A blog about baseball cards... and the Padres

Saturday, June 27, 2015

Minor Variations

Leave it to a post about baseball cards to get a Billy Joel song stuck in my head.

I was the oldest of the seven kids in my family, and without an older sibling to tell me what music was cool, I had my parents.  Parents always know what's cool, right?  So, while everybody was listening to… well, whatever was popular in the early 90s, I was big into Boston and Journey (from my dad) and Billy Joel (from my mom).  Billy Joel was my favorite, and money that wasn't being spent on baseball cards was being spent on Walkman headphones and Billy Joel tapes.  The dude had so many, and I had to have them all!

Anyways, one of my favorite albums for a while was "River of Dreams", and it had this song:

Oh great!  I finally start to get back into a blogging rhythm (four posts in the same calendar week!) and then I go and destroy what little readership I had by posting a Billy Joel song!

Well, I guess we can't help what we like.  As cringe-worthy as it is in hindsight (though Billy had plenty of hits that are still good to my 30 year old ears), the dude was a big part of my childhood, though you might not know it looking at my most recent songs played on my iTunes library (the last three artists were Mos Def, Tsunami Bomb, and Weezer).

AAAAAAAAAAAAAAAAAAANYWAYS… where was I going with this?

Oh yeah, baseball cards.

The card pictured above is one of my all time faves, and since I have so many copies of it, it's also my "wallet card" for this year (need to start taking it out once in a while).  But, it's not like the rest of the dupes in my box.  Can you tell the minor variation by looking at one of it's cousins side by side?

If you can't tell (and in hand, it's only barely noticeable), the one on the left is the "gold hologram" card.  According to baseballcardpedia.org, factory sets of 1992 Upper Deck had gold holograms logos on the back, as opposed to the cards that came in packs, which were a regular silver hologram.  So the only difference between these two cards isn't much, but it's just enough to justify having them both.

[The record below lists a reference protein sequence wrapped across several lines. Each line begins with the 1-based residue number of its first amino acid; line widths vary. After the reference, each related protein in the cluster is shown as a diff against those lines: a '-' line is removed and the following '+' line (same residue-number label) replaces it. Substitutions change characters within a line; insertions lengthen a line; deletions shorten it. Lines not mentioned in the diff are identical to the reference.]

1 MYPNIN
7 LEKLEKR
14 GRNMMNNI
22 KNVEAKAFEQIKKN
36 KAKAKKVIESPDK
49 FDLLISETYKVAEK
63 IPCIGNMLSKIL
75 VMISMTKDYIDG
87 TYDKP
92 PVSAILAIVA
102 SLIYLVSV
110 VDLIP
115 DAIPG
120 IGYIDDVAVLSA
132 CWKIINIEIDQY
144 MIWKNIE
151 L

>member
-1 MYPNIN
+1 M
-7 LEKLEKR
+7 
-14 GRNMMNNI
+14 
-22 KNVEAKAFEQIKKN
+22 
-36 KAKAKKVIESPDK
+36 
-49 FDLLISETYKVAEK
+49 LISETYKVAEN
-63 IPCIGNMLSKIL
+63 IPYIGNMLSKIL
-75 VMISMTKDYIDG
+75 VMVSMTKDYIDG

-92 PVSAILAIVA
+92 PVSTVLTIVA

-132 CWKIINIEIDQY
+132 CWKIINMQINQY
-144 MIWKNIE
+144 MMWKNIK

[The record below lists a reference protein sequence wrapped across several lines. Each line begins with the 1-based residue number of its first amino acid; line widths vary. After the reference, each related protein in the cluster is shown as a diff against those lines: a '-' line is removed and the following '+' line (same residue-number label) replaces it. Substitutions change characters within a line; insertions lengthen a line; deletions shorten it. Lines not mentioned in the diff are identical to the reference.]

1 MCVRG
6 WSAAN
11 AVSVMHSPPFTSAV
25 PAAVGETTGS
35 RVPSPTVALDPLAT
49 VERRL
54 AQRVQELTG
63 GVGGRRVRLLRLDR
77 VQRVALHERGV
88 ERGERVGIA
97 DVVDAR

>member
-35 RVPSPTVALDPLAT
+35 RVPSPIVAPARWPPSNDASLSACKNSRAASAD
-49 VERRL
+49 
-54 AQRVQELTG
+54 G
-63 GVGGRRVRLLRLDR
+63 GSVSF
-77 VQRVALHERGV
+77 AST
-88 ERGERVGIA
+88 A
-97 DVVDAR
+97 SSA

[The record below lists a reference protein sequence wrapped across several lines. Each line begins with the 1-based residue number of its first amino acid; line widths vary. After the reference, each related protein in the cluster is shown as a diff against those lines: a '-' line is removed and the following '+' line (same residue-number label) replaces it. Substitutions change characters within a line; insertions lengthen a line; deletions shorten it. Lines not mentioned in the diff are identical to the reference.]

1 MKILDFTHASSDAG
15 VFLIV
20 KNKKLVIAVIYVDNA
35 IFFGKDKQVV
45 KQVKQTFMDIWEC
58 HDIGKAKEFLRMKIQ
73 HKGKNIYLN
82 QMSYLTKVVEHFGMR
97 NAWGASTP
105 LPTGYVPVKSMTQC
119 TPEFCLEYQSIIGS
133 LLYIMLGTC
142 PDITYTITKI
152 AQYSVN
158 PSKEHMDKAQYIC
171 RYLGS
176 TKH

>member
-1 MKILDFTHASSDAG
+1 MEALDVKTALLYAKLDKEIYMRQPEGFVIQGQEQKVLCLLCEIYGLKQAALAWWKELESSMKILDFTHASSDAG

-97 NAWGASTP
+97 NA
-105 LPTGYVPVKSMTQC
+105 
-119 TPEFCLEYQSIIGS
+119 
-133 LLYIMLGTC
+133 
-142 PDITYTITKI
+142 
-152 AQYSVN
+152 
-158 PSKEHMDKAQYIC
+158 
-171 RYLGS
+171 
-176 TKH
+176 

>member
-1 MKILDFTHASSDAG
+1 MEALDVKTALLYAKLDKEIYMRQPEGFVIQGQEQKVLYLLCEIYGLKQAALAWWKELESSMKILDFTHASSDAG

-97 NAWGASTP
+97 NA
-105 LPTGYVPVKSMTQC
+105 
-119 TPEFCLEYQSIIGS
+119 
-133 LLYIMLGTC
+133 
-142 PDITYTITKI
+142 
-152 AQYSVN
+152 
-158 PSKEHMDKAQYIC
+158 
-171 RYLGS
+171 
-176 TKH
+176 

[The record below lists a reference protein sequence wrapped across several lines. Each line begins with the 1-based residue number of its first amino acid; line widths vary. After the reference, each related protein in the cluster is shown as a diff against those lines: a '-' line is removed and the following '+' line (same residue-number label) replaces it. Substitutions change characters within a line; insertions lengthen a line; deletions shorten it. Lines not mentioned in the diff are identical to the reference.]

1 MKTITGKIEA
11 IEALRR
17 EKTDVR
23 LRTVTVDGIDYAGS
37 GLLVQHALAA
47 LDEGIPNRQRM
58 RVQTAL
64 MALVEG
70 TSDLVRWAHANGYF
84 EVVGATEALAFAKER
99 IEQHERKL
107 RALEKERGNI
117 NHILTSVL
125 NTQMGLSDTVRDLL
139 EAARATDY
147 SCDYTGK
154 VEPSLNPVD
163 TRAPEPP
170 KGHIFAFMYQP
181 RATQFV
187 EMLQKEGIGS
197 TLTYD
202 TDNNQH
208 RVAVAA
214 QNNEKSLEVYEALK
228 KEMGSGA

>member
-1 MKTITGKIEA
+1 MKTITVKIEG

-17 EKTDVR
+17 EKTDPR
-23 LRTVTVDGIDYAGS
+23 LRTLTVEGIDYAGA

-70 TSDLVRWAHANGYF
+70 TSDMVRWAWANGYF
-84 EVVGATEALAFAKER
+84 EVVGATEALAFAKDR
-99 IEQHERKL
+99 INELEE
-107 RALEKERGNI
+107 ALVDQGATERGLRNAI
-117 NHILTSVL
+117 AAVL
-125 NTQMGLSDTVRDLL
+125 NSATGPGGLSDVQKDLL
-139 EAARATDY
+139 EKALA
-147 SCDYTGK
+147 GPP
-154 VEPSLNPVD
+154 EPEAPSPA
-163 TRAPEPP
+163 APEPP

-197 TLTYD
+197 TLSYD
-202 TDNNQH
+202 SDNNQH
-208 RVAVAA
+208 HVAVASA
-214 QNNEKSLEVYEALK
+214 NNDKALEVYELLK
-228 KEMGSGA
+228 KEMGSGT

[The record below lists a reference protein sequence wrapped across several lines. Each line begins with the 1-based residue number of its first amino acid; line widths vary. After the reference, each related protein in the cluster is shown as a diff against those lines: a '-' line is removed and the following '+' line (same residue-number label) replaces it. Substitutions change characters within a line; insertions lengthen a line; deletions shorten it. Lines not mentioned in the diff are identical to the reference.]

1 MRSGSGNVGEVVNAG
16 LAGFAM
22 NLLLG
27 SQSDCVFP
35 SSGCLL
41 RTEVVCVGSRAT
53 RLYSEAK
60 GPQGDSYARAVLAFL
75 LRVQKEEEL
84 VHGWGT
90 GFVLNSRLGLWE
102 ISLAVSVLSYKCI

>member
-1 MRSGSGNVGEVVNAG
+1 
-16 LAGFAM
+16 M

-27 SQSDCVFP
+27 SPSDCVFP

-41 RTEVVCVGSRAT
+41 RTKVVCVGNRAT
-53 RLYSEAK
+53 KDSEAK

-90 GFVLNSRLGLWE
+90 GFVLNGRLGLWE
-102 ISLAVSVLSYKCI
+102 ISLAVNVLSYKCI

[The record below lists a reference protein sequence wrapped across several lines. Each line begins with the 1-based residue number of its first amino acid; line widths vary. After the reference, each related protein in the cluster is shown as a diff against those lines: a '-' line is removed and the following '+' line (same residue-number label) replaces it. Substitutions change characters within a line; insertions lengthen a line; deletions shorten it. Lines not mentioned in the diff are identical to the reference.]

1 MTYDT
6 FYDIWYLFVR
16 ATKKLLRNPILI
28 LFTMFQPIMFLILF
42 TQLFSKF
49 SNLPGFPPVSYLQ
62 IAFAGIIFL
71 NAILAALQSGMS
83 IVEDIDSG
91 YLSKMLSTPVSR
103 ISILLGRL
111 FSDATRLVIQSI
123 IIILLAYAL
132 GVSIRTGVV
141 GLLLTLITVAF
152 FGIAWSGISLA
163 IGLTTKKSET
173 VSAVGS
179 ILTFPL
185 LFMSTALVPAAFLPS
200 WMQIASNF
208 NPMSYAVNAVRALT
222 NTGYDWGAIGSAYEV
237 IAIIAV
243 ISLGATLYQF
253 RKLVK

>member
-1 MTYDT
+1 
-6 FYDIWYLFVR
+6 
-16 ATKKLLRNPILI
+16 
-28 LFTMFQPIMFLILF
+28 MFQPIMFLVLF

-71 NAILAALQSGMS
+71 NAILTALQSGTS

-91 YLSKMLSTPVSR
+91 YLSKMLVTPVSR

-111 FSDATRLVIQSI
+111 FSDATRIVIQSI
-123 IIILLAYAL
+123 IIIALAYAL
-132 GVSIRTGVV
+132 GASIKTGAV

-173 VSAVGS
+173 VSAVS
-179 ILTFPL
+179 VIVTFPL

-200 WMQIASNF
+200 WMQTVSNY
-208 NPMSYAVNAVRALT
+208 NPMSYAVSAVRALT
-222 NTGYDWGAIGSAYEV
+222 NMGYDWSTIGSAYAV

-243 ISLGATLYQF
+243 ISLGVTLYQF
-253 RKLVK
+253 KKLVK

Archi seems confused by this logic.  He can't see it.  Well look down Archi!  There's another one of those gold holograms on the card on the left!  Here's the lowdown on these, once again, the info comes from baseballcardpedia.com:

Randomly inserted into each 15-set case of 1993 Upper Deck factory sets, is one set where all 840 base cards have been struck with a gold hologram on the back. There is no way of identifying which sets have the gold holograms without opening the seal on the set.

For a guy who didn't make it into too many sets, my Cianfrocco collection keeps growing and growing.

Speaking of variations, here's another one.  The scan came out a little wonky, but these cards are all very rectangular in shape.  On the right is the regular card.  The middle card has the East Coast National stamp, and the larger card on the left is the "proof" card with the East Coast National stamp.

A year ago, I didn't know that there were any variations from the 1992 Stadium Club set, and now I have two of them.  Pretty weird.

Who knows how many I'll have next year?

Current Archi Cianfrocco card count: 81 cards


  1. Billy Joel rules! For me... it was my brothers who introduced me to Journey and Boston. And my sister and mom listened to Billy Joel. My dad? He was more of a Lawrence Welk kind of guy.

  2. Those gold hologram's are such an annoyance. Once I know they exists, I can't stop myself from tracking them down, but it's such a trivial variation it looks like duplicate in my binder of unique Wallach cards.